Saturday, July 30, 2016

Boston Bakery Crawl - Flour

Boston: Flour Bakery - visited July 9, 2016
Earlier this month, I flew to Boston to attend a good friend’s wedding. It had to be a quick trip as it was a busy time at work but I wouldn’t have missed seeing my friend Kendra get married. I took the redeye on Thursday night (note to self, “first class” on United does not mean the seats recline flat nor does it even provide access to the airport lounge so it was a total ripoff; #neveragain), arrived in Boston Friday morning, the wedding was on Friday night, there was a post-wedding brunch on Saturday morning, I hung out with my friend Rebecca afterwards then I took the “T” (Boston’s subway) to my hotel in Back Bay to spend Saturday afternoon through Sunday afternoon in Boston.
I love Boston. I haven’t been back in almost 7 years but I love Boston. As a tourist, I love the ease of getting around the city, I love the history and, being me, I love exploring the places to eat, namely the new-to-me bakeries.
Like any good foodie, I did my homework ahead of time to see which places I wanted to visit that were in walking distance of my hotel. From mid-afternoon Saturday to early afternoon Sunday, I had time to hit 4 bakeries and the Shake Shack, all fortunately within a few miles each way or less from my hotel. 
First stop was Flour. It was listed as one of the Top 10 Bakeries in Boston on the lists I’d checked. Thanks to comfy sandals and GPS on my phone, I reached Flour without incident and found it pretty bustling for a Saturday afternoon. I’m used to most bakeries doing the height of their business in the mornings (for the fresh baked bread) and running out of baked goods in the late afternoon.
Flour was still pretty well stocked and doing brisk business. It had the added advantage of offering sandwiches, salads and soups and a large enough area to accommodate tables and counter height seating so it was more like a café than a bakery. As clichéd as it was, I couldn’t resist buying a slice of Boston cream pie (when in Boston….) as well as a milk chocolate hazelnut cookie. As a rule, I don’t buy cookies at bakeries unless they look really compelling. This cookie ($2 price tag) was more modest but I’d tried Flour’s chocolate chip cookie recipe from their baking book and wanted a taste of it from their bakery.

It was okay. See, this is why I rarely buy bakery cookies because I’m such an awful cookie snob. There was nothing wrong with the cookie but it was also something I could easily make and I would probably have enjoyed it better if I had eaten it within 10 minutes of it coming out of my oven when it was still warm.

The Boston Cream Pie was more promising. Y’all know a Boston cream pie isn’t actually a pie but a cake, right? I know, it’s confusing. But true. Boston cream pie is layers of yellow cake filled with vanilla custard and topped with chocolate icing. Not a thin glaze, not a thick frosting but an icing that covers the top completely but only dribbles down the sides. I am not fond of custard-y filling unless it’s the pastry cream I make so Boston cream pie isn’t one of my favorite desserts. This one was pretty good though. I couldn’t eat very much of it because I’d already had (more than) my share of desserts by the time I tried it but for $6, they gave me a fairly good-sized piece and the cake was done well. The custard filling kept the cake moist and the fudge icing nicely complemented the yellow cake.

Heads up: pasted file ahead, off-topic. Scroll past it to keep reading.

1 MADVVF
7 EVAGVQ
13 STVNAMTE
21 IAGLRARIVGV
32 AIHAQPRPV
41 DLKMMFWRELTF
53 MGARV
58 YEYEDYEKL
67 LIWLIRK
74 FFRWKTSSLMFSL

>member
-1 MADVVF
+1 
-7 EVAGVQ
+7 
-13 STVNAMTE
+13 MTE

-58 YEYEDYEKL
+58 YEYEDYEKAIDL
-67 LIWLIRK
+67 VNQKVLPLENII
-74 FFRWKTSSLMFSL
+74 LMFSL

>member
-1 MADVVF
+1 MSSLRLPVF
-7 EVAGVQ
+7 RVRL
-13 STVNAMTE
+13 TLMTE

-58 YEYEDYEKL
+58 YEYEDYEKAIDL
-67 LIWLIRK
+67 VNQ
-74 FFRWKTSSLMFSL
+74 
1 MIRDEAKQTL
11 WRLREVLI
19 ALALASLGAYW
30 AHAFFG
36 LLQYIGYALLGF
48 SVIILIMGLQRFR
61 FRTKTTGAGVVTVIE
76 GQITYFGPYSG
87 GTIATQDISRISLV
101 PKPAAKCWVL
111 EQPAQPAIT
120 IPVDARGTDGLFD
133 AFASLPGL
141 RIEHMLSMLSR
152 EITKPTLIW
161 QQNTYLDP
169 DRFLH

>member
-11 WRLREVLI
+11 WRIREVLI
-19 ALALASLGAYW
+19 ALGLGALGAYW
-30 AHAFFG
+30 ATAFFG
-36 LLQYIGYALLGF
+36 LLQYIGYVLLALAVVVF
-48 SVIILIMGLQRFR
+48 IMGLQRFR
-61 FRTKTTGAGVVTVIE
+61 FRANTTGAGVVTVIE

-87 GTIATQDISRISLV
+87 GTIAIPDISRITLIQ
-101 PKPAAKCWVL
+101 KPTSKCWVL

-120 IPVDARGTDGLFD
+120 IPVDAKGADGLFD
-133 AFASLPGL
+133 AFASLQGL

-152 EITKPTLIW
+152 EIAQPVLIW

Stay tuned for the rest of my bakery crawl/visit.

Thursday, July 28, 2016

Nutella No-Bake Cookies

Nutella No-Bake Cookies - made June 24, 2016 from Inside Bru Crew Life
I’ve mentioned often enough that I don’t do well in heat. So it’s a good thing I live in a moderate climate. But we do get our heat waves and when that happens, the last thing I want to do is turn on my oven. Yet oddly enough, I don’t really do a lot of no-bake cookies or desserts. I’m a baker, I like to bake. That means putting stuff in the oven and having them come out better than when they went in. “No bake” defies all that and I had a certain amount of prejudice against it.

I say “had” because, as mentioned in an earlier post, I am teachable and willing to change my mind with the right recipe. Which this proved to be. This cookie couldn’t have been easier to put together – you boil some ingredients, stir until smooth, add oats and coconut then shape into cookies. Let set and there you go. But it wasn’t just the ease of making it over my stovetop and not having to turn on the oven. It was that these had the consistency of fudge. Yes, fudge, the bane of my dessert-making existence because I can never get it to come out right.

Turns out I should’ve just been making no-bake cookies and substituting them for fudge. Who knew? And why didn’t they tell me? Okay, these aren’t exactly like fudge, unless you make your fudge with oats. But still, they’ll do in a pinch if you want something rich, chocolaty and super easy to make. Even if you’re not a coconut lover, you actually can’t taste the coconut in this cookie; the flavor gets drowned out by the chocolate and Nutella. I suspect the coconut is just there for filling and to give the cookie some structure and texture.